Though he has called for a ban on political contributions of more than $25,000, President Clinton will ask dependable Democratic donors and fund-raisers to come up with 10 times that amount each to bankroll his indebted party.
The Democratic National Committee expects 40 to 50 key financial supporters to meet privately with Clinton today after hearing a briefing on the party’s finances and a pep talk about next year’s congressional and state elections.
Party officials said the guests will be asked to contribute and raise $250,000 apiece. All totaled, that wouldn’t be enough to cover the party’s $16-million debt.
But National Chairman Steve Grossman said the group’s help would be an important start toward raising the $110 million the party will need by November 1998.
At least one Democratic stalwart invited to the meeting says he will hold off on any hefty donations while waiting for Congress and the president to settle the controversy over “soft money,” the unlimited contributions from wealthy individuals, corporations and other interests that avoid many legal restrictions on donations.
“I’m worried about it,” said insurance company founder Bernard Rapoport of Waco, Texas. “I think the president’s call for no more soft money is one of the healthiest things that can happen, and it’s a disgrace that Congress won’t act on it.”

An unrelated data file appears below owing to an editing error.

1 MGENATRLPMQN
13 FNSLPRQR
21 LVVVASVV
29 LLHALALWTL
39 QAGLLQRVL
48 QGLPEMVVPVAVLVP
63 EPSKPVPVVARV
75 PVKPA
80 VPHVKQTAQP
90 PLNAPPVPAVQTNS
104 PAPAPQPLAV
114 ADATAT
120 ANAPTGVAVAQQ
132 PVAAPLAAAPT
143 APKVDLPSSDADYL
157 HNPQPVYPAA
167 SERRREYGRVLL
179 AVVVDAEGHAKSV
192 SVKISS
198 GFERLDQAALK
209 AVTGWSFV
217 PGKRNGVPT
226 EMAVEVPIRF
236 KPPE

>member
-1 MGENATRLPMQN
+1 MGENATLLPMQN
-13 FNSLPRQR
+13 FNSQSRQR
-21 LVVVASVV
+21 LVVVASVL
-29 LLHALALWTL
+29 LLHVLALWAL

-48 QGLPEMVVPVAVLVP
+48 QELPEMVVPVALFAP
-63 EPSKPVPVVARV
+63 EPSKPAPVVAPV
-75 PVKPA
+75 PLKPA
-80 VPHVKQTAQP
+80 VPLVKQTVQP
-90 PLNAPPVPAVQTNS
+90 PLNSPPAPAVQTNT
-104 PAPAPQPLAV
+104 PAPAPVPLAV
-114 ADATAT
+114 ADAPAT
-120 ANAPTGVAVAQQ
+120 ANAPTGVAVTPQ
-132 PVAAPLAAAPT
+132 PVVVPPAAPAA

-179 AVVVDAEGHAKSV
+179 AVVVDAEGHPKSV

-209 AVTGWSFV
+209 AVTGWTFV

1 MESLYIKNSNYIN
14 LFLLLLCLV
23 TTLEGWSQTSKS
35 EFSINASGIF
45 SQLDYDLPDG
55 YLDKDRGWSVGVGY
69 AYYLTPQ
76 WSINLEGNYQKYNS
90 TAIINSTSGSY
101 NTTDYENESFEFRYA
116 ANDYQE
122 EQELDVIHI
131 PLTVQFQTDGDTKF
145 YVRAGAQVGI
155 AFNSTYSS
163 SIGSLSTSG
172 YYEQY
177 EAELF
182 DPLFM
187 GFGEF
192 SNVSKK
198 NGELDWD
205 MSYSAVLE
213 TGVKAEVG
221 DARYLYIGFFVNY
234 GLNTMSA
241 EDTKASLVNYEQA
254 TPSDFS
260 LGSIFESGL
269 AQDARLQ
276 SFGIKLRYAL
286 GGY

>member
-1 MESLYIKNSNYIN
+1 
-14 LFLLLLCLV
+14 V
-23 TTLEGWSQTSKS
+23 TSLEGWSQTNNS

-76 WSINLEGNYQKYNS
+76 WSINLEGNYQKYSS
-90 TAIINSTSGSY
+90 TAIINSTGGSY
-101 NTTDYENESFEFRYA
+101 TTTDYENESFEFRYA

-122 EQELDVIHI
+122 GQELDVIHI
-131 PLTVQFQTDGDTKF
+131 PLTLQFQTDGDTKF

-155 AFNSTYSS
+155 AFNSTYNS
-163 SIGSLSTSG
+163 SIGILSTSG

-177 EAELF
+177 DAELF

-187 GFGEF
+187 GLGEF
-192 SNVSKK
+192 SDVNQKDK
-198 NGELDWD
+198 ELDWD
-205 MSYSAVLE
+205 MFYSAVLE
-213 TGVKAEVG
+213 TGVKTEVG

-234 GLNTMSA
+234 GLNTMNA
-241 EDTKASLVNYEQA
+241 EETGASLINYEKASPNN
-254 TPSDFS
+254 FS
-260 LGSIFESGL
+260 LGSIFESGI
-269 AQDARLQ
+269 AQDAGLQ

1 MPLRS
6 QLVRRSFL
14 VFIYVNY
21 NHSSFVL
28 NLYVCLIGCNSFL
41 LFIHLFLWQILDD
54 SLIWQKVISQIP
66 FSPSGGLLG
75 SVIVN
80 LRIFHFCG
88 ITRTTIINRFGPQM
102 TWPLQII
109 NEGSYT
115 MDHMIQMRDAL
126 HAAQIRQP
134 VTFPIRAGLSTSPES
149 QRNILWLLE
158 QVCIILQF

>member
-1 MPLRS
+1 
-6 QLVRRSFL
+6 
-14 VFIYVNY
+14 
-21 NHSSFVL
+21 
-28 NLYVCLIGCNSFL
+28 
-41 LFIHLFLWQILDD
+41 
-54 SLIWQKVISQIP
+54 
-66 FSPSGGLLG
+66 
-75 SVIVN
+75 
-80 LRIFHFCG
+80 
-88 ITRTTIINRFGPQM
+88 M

Rapoport, a veteran donor who gave more than $150,000 for the 1996 election, said he will wait a few months before deciding whether to resume soft-money donations. Some other longtime donors are rethinking their contributions, too, said Rapoport, who will skip the Washington meeting to attend a party in honor of his wife’s recovery from a broken leg.
Grossman said response to the big-donor meeting has been “overwhelmingly positive.”
He acknowledged, however, that some contributors have been dissuaded by the investigation of foreign contributions to the Democratic Party and other fund-raising controversies.
Clinton has called on Congress and regulators at the Federal Election Commission to ban soft money, a type of giving that is exempt from the current law’s $25,000-per-year legal contribution limit for each donor. Soft money is only supposed to be spent on party-building activities, but both sides poured it into advertising aimed at influencing the presidential race last year.
White House Press Secretary Mike McCurry said that until the law is changed, the Democrats must continue to raise soft money to stay competitive with Republicans.
“We’re not going to unilaterally concede the 1998 election to the Republican Party,” he said.
Donors will be told that about 15 cents of every dollar they give will go toward retiring the party’s debts, Grossman said.